An important point from the Supremes in Southcott Estates Inc v Toronto Catholic District School Board, 2012 SCC 51. Southcott Estates, a single-purpose entity created (and funded by its parent company) for the purpose of a specific land purchase, agreed to buy a piece of property from the school board that was suitable for development. The board failed to satisfy a condition and refused to extend the closing date of the transaction. Southcott sued for specific performance. The trial judge found that the board was in breach and had failed to prove that Southcott could have mitigated its damages, awarding the latter just under $2 million for loss of a chance. The Ontario Court of Appeal agreed about breach, but thought that Southcott could have found another suitable piece of land; its damages were reduced to a nominal dollar.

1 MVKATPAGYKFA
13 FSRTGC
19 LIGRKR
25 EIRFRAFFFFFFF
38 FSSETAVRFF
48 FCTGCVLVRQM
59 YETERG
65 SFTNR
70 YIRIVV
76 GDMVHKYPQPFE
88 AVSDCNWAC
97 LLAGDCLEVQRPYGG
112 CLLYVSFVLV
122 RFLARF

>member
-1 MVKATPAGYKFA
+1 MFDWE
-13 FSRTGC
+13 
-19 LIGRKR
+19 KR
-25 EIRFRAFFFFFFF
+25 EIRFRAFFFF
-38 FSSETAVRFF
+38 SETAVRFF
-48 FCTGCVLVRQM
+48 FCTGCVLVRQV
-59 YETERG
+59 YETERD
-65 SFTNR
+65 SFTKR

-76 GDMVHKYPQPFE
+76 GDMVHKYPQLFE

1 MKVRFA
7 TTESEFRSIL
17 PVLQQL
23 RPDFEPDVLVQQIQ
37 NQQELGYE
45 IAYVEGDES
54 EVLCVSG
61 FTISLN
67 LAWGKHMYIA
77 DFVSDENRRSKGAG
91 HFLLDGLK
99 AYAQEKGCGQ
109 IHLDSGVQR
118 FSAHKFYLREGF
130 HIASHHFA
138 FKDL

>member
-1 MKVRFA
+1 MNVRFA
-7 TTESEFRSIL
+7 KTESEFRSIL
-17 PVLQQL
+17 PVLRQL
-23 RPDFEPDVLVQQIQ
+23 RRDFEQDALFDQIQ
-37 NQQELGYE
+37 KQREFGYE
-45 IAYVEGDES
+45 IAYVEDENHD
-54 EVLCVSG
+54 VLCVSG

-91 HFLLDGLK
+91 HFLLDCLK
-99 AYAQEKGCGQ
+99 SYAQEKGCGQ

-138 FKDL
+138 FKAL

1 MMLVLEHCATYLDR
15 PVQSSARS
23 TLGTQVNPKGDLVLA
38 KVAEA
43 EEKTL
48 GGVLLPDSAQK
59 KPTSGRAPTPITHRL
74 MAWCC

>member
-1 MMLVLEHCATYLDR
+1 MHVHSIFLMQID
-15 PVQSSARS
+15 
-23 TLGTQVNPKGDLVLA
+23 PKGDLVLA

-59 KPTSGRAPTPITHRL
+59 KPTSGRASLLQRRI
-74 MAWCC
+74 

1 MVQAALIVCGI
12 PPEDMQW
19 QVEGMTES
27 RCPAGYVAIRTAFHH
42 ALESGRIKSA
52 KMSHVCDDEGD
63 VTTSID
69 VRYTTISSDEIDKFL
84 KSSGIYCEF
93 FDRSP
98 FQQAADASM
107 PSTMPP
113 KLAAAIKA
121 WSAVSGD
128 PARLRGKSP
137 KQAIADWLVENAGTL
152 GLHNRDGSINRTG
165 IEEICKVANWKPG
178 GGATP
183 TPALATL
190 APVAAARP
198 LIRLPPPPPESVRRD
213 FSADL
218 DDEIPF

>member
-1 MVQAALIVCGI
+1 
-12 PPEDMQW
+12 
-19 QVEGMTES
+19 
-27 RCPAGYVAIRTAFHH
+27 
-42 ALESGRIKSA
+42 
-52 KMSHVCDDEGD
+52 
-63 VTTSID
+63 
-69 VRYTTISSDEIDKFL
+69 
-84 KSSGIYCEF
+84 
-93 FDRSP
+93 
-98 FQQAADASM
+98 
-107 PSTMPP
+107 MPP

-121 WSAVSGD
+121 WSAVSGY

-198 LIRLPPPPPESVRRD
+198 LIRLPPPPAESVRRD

Karakatsanis J, writing for the majority of the SCC, reviewed the general principles underlying the doctrine of mitigation. She rejected the contention that, as a single-purpose corporation with finite resources, Southcott was unable to mitigate loss – and, more significantly, that it was not required to do so given its claim for specific performance of the contract with the school board. While there may be situations where a plaintiff will be justified in not mitigating, a claim for specific performance should not insulate it from having to make a reasonable attempt to do so. If the plaintiff’s refusal to buy a substitute property has a ‘substantial justification’, then fine: not mitigating will have been the reasonable course of action. Here, however, Southcott’s inaction could not be justified. It was engaged in a commercial transaction for investment purposes, so it could not be said that the particular parcel had any peculiar and special value, and the trial judge erred (both in law and on the facts) in concluding that there were no comparable, profitable properties available. McLachlin CJC, dissenting, disagreed that the trial judge got it wrong about comparable properties and found it difficult to conclude that Southcott had acted unreasonably in promptly seeking specific performance. In her view, a plaintiff, ‘acting reasonably, cannot pursue specific performance and mitigate its loss at the same time’; to do so might result in the (clearly unintended) acquisition of two properties. Specific performance is often motivated by the unavailability of substitutes in the marketplace, which seemed to be the case here. Even though the old common-law presumption of the uniqueness of real property no longer obtains, specific performance may be the way to go when a property has unique characteristics and there are no substitutes readily available. The Chief Justice would have restored the judgment of the trial judge.
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